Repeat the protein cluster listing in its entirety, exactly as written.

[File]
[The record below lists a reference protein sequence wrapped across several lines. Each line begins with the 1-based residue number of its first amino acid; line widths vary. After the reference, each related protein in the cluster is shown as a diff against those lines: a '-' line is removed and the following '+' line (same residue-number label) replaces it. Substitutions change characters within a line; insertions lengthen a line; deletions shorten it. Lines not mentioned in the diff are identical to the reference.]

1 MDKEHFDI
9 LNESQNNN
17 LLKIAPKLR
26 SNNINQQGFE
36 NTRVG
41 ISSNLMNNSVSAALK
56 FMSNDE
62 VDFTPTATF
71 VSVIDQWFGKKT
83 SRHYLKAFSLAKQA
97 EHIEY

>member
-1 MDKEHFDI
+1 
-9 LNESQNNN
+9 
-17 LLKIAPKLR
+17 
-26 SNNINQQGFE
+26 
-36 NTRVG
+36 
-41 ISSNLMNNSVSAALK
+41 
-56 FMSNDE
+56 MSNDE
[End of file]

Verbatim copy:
[The record below lists a reference protein sequence wrapped across several lines. Each line begins with the 1-based residue number of its first amino acid; line widths vary. After the reference, each related protein in the cluster is shown as a diff against those lines: a '-' line is removed and the following '+' line (same residue-number label) replaces it. Substitutions change characters within a line; insertions lengthen a line; deletions shorten it. Lines not mentioned in the diff are identical to the reference.]

1 MDKEHFDI
9 LNESQNNN
17 LLKIAPKLR
26 SNNINQQGFE
36 NTRVG
41 ISSNLMNNSVSAALK
56 FMSNDE
62 VDFTPTATF
71 VSVIDQWFGKKT
83 SRHYLKAFSLAKQA
97 EHIEY

>member
-1 MDKEHFDI
+1 
-9 LNESQNNN
+9 
-17 LLKIAPKLR
+17 
-26 SNNINQQGFE
+26 
-36 NTRVG
+36 
-41 ISSNLMNNSVSAALK
+41 
-56 FMSNDE
+56 MSNDE